Theo logs into his bina classroom on a Monday morning. His dad just left for a work trip and Theo is feeling a little sad and unsettled. As always, his teacher does a routine check-in for all learners: everyone takes a moment to reflect on how they’re feeling. Theo and his classmates have common language they use when they’re talking about their feelings and energy levels. Today, Theo shares that he’s feeling a little down and that he’s not sure he’ll be able to concentrate very well on his learning.
What is SEL?
Social-emotional learning (SEL) is a teaching methodology that supports students in their self-awareness, social awareness, self-management, and relationship skills. SEL involves explicitly teaching and modelling social and emotional skills, as well as providing opportunities for students to practise and apply them. Students learn how to navigate conflict with others, how to use their voice, how to approach tricky decisions, and how to act with empathy. No one is born knowing how to do this stuff– it all needs to be taught! At bina, SEL holds just as much weight as academic learning– we care about our students holistically and want to help lay the foundation for them to grow into healthy, empathetic, responsible, and self-aware humans.
How does bina incorporate SEL?
Zones of Regulation: Each school day at bina begins with a check-in for all of our learners. Our students take a moment to notice how they’re feeling and verbalise it with language that is comfortable for them (our students are used to using the language of “Zones of Regulation”; each zone is related to a level of energy, and each zone is connected with a colour). Teachers use this common language to create safe spaces and address feelings throughout the learning day.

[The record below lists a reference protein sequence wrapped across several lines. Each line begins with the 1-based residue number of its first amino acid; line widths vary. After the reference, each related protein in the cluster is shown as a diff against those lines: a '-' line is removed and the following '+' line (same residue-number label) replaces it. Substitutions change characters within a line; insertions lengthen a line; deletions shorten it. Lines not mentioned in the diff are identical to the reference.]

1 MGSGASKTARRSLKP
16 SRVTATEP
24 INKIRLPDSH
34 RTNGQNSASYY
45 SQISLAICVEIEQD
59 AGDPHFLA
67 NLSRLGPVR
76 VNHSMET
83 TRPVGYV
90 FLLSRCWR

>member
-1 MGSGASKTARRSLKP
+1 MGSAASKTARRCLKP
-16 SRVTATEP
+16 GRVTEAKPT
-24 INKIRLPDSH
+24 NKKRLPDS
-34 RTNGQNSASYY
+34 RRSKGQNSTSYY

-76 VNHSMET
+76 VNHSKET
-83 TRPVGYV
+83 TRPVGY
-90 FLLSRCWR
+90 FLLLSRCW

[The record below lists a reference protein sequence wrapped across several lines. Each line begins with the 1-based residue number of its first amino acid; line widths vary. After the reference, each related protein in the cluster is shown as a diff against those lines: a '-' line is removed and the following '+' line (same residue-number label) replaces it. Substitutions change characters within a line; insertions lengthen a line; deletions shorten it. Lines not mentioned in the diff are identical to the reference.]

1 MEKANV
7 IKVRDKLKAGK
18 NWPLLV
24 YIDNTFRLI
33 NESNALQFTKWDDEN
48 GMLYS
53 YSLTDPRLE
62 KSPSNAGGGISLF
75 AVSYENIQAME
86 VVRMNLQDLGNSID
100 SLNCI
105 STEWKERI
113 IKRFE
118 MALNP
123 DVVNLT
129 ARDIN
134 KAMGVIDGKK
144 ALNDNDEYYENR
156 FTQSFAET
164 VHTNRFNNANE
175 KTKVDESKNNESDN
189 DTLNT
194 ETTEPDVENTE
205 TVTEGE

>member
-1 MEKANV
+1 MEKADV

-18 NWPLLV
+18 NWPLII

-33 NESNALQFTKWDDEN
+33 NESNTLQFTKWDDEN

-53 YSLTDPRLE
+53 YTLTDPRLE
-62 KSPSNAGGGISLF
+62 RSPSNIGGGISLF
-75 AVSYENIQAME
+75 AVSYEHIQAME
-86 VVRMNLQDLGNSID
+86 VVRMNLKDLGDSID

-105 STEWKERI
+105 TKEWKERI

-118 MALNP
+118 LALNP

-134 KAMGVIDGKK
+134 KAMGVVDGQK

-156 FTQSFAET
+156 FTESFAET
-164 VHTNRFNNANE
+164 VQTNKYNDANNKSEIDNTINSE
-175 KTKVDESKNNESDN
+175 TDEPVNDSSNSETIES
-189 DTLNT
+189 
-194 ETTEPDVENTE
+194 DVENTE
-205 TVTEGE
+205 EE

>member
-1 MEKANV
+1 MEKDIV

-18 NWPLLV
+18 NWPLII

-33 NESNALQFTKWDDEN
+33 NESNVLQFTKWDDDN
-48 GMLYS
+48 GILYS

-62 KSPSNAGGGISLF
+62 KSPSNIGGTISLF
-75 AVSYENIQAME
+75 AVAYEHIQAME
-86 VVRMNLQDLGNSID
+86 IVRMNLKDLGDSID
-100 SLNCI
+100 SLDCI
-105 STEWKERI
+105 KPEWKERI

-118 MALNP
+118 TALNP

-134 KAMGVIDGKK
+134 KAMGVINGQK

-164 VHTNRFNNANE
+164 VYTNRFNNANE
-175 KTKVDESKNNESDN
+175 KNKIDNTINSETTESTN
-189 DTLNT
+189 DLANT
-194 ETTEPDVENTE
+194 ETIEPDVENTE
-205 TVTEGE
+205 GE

“Toolbox” of strategies
At bina, we teach and model to our students how to recognise and fully feel their emotions, and we support them in creating a “toolbox” of strategies to take care of those emotions throughout their day. Some examples of what a learner might find in their “toolbox” include: do a breathing exercise, colour / draw, go for a walk, use a fidget spinner, get a hug, be alone, or talk with someone.
In order to make sure we are meeting our students’ individual needs, we collect SEL-related data at the end of each quarter. From our teachers, we request information about their tracking of students’ social and emotional development. Teachers also provide daily feedback about how their SEL sessions went– reflecting on pace, engagement level, and function– and we rapidly make shifts and changes based on their feedback. We continually collect data on what worked and what didn't, as well as what needs to be prioritised with a particular group of students.
SEL themes:Parallel to our academic curriculum, we have curated SEL themes and units, which are inspired by a variety of curricula and standards from around the world. Themes include persistence, kindness, and collaboration. Our SEL themes reflect that we want to support our students in becoming culturally aware, to have ownership of their learning and their goals, teach them about how impactful their words are, and help them consider other people’s perspectives. We teach them how to build meaningful relationships, how to express themselves confidently, and how to be creative thinkers. We want our kiddos to be intentional about how they treat others– and about how they treat themselves.
How does SEL benefit learners?
Students who are empathetic, confident, persistent, socially-aware, and self-aware are more likely to navigate their lives in healthier ways. They are able to face challenges more effectively, build stronger relationships, make more thoughtful choices, and take better care of themselves. SEL provides a foundation for a positive learning environment in the classroom, but it also translates outside of the classroom throughout our students’ lives.
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